- More than one build variant is needed, and so on.
A central repository for artifacts is the appropriate solution for storing and providing build results for developers as well as for other processes that may rely on artifacts. There are some products offered on the market. In the Java world, Nexus is one of the most common ones.
Define a unique and well-organized place for storing build results. Use an artifact repository manager.
Ensure that the Build Process is Transparent to Everyone
The status of the build process, and therefore the quality of the product, must be visible for everybody. For a developer, the following questions are of interest:
- Was my last (or any) change built?
- Was it tested?
- What were the build and test results and was my change merged into the main line?
The same questions apply to a change of another developer that I am relying on.
After a change was committed by a developer, it is processed in the CI process chain. Different tools are involved: the source code management tool, the build scheduler, the test landscape, the artifact repository and maybe some others. At any point in time, a change is in a dedicated state (for example, pushed, waiting for build, built with success/error, being tested, and so on) and might be processed by one of the listed components. Everybody must be able to easily get the status information on every single change.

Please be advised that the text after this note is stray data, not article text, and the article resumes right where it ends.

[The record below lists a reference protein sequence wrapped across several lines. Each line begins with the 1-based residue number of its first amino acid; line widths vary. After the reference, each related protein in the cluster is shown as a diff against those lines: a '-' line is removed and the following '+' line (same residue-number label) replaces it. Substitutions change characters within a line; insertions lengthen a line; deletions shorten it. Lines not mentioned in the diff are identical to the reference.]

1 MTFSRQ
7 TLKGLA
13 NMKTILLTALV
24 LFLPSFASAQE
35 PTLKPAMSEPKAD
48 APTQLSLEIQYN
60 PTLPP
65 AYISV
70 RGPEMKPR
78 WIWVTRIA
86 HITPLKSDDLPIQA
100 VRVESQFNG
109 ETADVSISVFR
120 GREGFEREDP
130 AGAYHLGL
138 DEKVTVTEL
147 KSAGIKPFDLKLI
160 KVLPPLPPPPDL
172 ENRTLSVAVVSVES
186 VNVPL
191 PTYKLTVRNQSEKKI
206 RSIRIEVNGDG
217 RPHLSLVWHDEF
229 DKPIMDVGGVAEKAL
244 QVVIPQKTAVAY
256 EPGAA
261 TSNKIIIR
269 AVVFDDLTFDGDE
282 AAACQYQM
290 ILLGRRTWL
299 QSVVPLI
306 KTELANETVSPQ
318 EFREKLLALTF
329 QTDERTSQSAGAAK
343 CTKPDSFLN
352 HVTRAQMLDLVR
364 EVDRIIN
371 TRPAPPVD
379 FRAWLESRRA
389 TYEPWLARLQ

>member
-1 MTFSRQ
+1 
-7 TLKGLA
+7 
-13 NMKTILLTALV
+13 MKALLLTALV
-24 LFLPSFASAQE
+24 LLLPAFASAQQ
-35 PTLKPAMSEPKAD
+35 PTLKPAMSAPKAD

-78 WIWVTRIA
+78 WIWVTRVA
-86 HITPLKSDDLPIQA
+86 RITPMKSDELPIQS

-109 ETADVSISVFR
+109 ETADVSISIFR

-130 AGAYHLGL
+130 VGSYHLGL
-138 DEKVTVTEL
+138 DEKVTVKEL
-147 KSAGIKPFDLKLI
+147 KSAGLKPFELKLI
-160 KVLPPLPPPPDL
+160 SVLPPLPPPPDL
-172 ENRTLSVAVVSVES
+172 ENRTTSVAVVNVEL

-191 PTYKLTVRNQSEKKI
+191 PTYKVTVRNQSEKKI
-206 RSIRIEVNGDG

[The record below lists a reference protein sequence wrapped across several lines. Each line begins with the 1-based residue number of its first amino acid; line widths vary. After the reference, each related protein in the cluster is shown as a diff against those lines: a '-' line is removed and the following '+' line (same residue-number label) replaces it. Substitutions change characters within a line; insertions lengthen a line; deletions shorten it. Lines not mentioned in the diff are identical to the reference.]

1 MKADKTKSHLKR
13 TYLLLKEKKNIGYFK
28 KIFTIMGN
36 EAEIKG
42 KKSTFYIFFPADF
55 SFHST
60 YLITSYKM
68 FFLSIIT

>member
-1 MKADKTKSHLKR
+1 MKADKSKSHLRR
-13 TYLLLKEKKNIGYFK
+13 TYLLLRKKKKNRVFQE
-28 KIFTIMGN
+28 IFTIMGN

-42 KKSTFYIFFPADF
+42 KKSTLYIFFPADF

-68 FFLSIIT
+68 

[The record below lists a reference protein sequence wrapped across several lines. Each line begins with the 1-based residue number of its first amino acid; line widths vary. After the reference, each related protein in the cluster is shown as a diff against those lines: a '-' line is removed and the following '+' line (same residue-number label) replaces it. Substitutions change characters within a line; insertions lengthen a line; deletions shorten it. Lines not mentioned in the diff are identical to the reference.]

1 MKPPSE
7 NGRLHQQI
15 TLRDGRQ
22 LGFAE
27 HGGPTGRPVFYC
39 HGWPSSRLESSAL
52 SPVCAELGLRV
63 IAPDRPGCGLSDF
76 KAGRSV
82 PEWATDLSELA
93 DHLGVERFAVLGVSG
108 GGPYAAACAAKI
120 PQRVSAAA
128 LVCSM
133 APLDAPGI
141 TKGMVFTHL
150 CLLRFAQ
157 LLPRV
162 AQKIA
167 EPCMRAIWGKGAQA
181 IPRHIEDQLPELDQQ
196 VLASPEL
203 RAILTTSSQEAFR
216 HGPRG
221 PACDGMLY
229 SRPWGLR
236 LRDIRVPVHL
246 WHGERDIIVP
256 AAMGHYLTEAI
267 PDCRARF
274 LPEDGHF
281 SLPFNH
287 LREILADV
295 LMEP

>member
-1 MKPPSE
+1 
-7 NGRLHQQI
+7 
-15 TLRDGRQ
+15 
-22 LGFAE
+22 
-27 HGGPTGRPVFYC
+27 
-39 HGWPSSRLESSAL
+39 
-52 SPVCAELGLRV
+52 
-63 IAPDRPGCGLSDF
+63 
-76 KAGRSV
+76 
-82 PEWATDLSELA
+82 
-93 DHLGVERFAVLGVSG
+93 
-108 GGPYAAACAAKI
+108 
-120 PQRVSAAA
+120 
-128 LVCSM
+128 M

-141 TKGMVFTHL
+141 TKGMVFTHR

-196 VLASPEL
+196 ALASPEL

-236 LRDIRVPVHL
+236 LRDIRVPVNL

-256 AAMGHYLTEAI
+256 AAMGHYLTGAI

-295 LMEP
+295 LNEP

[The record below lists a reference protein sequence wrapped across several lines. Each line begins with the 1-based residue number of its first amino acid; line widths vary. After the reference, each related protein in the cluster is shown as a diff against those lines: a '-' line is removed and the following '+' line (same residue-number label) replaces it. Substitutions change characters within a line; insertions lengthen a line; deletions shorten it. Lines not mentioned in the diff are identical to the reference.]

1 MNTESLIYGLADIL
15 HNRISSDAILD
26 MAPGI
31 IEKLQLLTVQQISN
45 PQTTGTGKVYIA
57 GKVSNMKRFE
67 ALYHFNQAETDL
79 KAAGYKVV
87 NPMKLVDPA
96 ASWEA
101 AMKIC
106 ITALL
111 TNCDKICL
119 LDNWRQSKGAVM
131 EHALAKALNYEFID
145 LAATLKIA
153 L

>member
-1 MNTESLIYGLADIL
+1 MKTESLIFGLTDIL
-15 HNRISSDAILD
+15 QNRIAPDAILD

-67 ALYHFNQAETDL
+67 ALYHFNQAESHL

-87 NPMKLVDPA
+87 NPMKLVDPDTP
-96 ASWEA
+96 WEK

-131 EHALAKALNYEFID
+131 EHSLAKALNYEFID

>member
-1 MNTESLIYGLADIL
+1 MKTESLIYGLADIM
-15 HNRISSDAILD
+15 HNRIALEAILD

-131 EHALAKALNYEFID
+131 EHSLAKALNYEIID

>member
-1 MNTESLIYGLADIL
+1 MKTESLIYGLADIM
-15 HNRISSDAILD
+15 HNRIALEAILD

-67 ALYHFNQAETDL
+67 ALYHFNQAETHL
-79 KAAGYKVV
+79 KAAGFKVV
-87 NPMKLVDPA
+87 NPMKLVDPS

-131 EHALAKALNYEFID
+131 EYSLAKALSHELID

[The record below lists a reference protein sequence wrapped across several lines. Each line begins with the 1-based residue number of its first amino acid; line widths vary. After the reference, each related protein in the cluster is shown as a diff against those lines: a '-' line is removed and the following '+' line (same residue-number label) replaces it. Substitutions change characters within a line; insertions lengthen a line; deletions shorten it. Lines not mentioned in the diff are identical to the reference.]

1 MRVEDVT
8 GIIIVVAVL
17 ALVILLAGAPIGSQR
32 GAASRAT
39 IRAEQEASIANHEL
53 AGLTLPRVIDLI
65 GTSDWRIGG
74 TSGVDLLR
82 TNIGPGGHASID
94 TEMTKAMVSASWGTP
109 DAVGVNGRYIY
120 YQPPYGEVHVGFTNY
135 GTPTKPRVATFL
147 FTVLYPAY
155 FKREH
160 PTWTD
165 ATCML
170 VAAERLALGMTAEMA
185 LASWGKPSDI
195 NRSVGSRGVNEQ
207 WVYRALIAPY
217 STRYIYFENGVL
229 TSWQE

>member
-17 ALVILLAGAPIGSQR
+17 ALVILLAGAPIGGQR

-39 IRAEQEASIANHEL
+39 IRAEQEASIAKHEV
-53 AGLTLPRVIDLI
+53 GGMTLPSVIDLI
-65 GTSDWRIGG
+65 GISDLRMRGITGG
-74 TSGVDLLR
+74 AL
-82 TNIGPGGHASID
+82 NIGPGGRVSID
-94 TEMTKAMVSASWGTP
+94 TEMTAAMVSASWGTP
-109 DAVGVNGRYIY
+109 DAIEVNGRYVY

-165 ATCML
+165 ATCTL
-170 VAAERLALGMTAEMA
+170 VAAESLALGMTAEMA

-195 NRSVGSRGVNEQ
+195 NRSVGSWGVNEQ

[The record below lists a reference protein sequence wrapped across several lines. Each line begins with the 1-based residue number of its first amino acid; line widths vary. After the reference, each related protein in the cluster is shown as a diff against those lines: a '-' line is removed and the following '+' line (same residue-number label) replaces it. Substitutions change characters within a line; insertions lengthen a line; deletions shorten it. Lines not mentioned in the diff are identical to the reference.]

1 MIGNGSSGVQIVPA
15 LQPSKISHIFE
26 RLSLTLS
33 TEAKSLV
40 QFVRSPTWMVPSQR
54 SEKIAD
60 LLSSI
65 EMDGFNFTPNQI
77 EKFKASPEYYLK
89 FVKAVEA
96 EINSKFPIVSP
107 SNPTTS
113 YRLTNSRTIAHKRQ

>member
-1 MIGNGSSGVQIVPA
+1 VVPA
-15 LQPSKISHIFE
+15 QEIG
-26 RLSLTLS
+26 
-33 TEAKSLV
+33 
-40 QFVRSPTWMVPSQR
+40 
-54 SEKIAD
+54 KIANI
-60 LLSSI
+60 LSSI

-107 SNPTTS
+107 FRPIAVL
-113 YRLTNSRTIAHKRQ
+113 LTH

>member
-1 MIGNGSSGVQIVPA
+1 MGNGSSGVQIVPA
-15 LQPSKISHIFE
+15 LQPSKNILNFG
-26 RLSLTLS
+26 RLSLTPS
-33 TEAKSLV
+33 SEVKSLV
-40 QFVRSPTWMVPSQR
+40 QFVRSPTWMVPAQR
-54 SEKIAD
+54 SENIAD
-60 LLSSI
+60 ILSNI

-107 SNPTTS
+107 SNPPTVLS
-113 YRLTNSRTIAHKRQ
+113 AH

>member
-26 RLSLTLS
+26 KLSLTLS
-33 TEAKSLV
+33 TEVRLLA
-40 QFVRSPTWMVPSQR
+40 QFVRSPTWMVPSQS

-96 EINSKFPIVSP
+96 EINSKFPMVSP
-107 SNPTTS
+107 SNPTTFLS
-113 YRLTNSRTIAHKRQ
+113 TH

A central entry point to access the information is key. The provisioning could be done by some kind of orchestration tool that could cover both: the control of the complete process pipeline and the transparency of the process state to the developers. In the sample cases described in the later sections, we will see that a change review tool (for example Gerrit) will play this role in tight collaboration with a build scheduler (for example Jenkins). Gerrit acts as entry point for the changes, it can be accessed by anybody and any tool playing a role is able to write back a notice such that the overall status is always reproducible there. Another approach is to use Jenkins with the Flow plugin which offers to developers and build engineers an end-to-end overview of the CI pipeline.
Implement a single entry point to retrieve status information.
Automate the Deployment
Deployment, that means the installation of the application to a runtime system, should be done in an automated way. This can be achieved in several ways and for different purposes:
- Automated scenario tests that already run in the build, or as a separate process that can be triggered by or after the build (which does not make any difference from a semantic point of view). The intention is that the scenario tests that must connect to a running application are part of the acceptance process for a change proposed or committed by the developer. Different implementations are possible.